Recent study finds that proprietary blackcurrant extract exerts hypotensive benefits post-exercise


The study found that the blackcurrant extract may increase the heart health benefits of exercise.

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A recent study1 found that supplementation with an extract of New Zealand blackcurrant (CurraNZ from Health Currancy Ltd.) increased postexercise hypotension in young, physically active men and women following sustained moderate-intensity exercise. In the double-blind placebo-controlled, randomized cross-over design study, 15 subjects took either the extract or placebo for seven days then completed a one-hour treadmill exercise at 50% maximal oxygen uptake, followed by a two-hour supine rest with blood pressure and heart rate variability measurement.

Results showed that subjects taking the blackcurrant extract saw an increase in average fat oxidation and larger high-frequency relative power during exercise. During the rest period, subjects taking the extract saw a greater delta change in systolic blood pressure compared to placebo, with no difference in diastolic blood pressure and mean arterial pressure. According to the researchers, the decrease in systolic blood pressure of 5.6 mmHg in subjects taking the blackcurrant extract is clinically relevant because a reduction of 3 mmHg in systolic blood pressure is associated with a 5% reduction in mortality from cardiovascular disease.

“This study has shown that short-term intake of blackcurrant extract effectively increases the hypotensive benefits of exercise, which is an exciting discovery and novel finding,” explains Matthew Cook, PhD, senior lecturer in Sports and Exercise Science at the University of Worcester, and leader of the project, in a press release from Health Currancy. “Exercise is a well-known way of managing high blood pressure, because of its effects on reducing resting values. We know that elevated blood pressure is a modifiable risk factor for various diseases, and even small changes in blood pressure can have large implications for health across the lifespan. Post exercise hypotension is a good thing and one of the main benefits of undertaking exercise.”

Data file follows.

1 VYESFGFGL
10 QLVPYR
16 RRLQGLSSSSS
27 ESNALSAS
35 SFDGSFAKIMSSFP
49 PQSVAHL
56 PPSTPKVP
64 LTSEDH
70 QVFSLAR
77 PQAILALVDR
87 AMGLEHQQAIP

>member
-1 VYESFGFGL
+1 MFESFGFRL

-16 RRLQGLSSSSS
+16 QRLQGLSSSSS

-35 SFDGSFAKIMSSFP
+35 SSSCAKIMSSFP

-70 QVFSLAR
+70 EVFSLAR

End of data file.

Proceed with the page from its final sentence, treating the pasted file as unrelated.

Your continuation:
Cook also expressed interest in repeating the study in hypertensive adults, saying that they “would likely be more sensitive and may demonstrate an even larger post-exercise response.”

In addition to the hypotensive response, the improved fat burning during exercise may offer performance benefits to athletes. “Fat metabolism during exercise is an important factor for endurance performance and increasing the body’s ability to use fat during exercise, could be beneficial to performance during events where the bodily stores of carbohydrate are important,” explains Cook.

The press release also quotes Kenna Stephenson, MD. A clinical professor at the University of Arizona College of Medicine, and advisor to CurraNZ, Stephenson says she prescribes the extract to her patients and uses the product herself.

“Many of my patients are challenged in finding access to fresh berries as part of a healthy diet, and CurraNZ is a perfect solution. This dietary supplement boosts anthocyanins which help the body in stress recovery and has favorable effects on the cardiovascular system and overall metabolism,” says Stephenson. “This latest finding, that it can help lower blood pressure, is exciting to me as a Family Medicine Physician. CurraNZ has proven potency and is supported by multiple evidence-based research studies. I confidently prescribe this supplement to my patients seeking their greatest potential in aging well and enhancing benefits from physical activity.”

According to the company’s press release, CurraNZ has been featured in over 50 peer-reviewed papers investigating the ingredient’s health benefits. This current study is the seventh cardiovascular investigation and the 12th to investigate energy metabolism.


Shan, Y.; Cook, D. New Zealand Blackcurrant Increases Postexercise HypotensionFollowing Sustained Moderate-Intensity Exercise. International Journal of Sport Nutrition and Exercise Metabolism. 2023. Article ASAP, DOI: 10.1123/ijsnem.2023-0014 (Accessed 2023-8-8)

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